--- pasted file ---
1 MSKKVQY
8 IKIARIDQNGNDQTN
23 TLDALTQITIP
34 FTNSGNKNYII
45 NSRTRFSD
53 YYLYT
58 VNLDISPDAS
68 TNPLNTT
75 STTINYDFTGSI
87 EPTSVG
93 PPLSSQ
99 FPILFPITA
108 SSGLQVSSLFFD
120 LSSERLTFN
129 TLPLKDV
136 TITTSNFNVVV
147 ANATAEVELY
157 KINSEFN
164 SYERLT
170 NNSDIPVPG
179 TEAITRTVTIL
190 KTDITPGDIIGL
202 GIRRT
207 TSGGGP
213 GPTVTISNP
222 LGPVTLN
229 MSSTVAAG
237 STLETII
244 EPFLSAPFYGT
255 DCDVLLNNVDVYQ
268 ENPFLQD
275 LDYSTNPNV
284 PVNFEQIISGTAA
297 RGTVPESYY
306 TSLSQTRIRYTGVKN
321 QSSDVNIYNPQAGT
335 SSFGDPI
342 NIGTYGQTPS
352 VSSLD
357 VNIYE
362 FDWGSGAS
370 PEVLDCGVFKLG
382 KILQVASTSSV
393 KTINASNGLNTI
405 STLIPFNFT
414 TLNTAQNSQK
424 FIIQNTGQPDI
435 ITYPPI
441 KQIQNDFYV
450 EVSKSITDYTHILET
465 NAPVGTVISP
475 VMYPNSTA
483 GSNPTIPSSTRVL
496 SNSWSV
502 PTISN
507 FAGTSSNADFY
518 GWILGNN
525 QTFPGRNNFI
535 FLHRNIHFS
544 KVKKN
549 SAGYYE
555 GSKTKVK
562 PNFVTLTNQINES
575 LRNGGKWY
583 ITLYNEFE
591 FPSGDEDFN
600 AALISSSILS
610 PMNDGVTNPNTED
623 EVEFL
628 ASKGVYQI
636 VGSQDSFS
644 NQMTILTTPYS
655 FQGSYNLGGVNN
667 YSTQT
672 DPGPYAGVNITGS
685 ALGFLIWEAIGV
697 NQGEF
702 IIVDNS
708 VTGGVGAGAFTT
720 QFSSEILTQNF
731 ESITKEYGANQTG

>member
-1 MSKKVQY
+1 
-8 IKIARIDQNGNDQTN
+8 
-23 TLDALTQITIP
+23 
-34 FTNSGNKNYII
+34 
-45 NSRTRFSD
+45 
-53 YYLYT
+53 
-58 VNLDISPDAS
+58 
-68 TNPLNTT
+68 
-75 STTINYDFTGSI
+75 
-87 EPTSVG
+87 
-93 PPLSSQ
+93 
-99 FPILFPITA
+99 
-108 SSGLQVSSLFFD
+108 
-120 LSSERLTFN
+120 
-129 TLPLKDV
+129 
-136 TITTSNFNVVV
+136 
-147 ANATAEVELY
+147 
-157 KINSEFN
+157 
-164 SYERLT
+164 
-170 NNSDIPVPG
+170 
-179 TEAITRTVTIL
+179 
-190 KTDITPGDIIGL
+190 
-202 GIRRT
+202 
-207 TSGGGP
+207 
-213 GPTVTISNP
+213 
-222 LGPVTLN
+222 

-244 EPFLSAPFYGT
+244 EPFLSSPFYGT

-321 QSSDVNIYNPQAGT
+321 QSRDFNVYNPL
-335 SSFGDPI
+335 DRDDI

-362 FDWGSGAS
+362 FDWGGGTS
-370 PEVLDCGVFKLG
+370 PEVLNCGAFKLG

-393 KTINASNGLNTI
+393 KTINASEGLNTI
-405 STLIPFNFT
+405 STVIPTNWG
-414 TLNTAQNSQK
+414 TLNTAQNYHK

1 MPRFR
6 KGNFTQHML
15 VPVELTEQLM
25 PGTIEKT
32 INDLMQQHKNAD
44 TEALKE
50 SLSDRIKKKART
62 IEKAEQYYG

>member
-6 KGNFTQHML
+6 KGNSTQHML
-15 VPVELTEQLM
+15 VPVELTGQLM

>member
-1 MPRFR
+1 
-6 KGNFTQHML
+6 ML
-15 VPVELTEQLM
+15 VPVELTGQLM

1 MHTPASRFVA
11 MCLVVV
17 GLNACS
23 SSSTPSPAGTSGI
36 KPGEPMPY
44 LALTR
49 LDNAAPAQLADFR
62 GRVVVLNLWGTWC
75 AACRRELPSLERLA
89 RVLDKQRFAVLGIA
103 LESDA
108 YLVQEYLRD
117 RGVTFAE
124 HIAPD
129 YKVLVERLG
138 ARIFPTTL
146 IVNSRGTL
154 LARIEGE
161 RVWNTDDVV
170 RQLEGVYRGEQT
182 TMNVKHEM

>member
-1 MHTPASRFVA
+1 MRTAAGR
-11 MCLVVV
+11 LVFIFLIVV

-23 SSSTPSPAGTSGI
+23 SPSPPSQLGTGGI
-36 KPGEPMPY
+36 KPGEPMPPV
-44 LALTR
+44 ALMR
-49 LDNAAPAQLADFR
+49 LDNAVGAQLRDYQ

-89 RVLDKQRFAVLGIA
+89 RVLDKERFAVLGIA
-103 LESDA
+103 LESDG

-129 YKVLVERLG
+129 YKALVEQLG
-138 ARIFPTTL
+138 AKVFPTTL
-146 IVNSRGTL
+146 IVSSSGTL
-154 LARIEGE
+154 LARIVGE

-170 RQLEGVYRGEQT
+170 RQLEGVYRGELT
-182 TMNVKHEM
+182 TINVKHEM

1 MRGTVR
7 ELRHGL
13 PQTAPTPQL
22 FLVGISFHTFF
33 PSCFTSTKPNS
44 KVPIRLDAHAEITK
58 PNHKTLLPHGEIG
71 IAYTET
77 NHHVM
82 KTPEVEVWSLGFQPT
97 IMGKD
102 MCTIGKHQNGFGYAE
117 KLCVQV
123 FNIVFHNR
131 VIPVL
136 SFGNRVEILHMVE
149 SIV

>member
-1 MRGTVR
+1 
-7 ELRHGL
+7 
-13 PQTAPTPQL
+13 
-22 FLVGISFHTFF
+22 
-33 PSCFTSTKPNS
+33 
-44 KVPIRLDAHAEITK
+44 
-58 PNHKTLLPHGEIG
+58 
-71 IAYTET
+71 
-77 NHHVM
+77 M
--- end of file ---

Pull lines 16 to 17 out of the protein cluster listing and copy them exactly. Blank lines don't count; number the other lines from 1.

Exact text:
136 TITTSNFNVVV
147 ANATAEVELY